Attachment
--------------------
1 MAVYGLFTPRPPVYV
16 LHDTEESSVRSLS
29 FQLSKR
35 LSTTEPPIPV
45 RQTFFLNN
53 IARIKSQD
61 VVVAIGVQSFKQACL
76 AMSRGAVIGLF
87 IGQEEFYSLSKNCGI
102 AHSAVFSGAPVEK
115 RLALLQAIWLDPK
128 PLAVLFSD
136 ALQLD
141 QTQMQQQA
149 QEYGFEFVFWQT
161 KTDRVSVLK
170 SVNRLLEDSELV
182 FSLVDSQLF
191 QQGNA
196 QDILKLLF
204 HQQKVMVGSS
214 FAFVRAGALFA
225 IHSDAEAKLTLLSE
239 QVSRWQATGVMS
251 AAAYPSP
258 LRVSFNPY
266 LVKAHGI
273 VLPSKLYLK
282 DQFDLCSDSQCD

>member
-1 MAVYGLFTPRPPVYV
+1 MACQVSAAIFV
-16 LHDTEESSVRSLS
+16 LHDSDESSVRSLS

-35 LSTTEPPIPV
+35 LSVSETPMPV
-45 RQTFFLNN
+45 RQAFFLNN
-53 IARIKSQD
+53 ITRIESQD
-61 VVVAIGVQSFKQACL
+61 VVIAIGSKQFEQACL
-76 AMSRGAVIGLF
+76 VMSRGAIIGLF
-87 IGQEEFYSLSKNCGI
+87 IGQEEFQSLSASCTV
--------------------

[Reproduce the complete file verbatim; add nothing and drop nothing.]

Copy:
1 MAVYGLFTPRPPVYV
16 LHDTEESSVRSLS
29 FQLSKR
35 LSTTEPPIPV
45 RQTFFLNN
53 IARIKSQD
61 VVVAIGVQSFKQACL
76 AMSRGAVIGLF
87 IGQEEFYSLSKNCGI
102 AHSAVFSGAPVEK
115 RLALLQAIWLDPK
128 PLAVLFSD
136 ALQLD
141 QTQMQQQA
149 QEYGFEFVFWQT
161 KTDRVSVLK
170 SVNRLLEDSELV
182 FSLVDSQLF
191 QQGNA
196 QDILKLLF
204 HQQKVMVGSS
214 FAFVRAGALFA
225 IHSDAEAKLTLLSE
239 QVSRWQATGVMS
251 AAAYPSP
258 LRVSFNPY
266 LVKAHGI
273 VLPSKLYLK
282 DQFDLCSDSQCD

>member
-1 MAVYGLFTPRPPVYV
+1 MACQVSAAIFV
-16 LHDTEESSVRSLS
+16 LHDSDESSVRSLS

-35 LSTTEPPIPV
+35 LSVSETPMPV
-45 RQTFFLNN
+45 RQAFFLNN
-53 IARIKSQD
+53 ITRIESQD
-61 VVVAIGVQSFKQACL
+61 VVIAIGSKQFEQACL
-76 AMSRGAVIGLF
+76 VMSRGAIIGLF
-87 IGQEEFYSLSKNCGI
+87 IGQEEFQSLSASCTV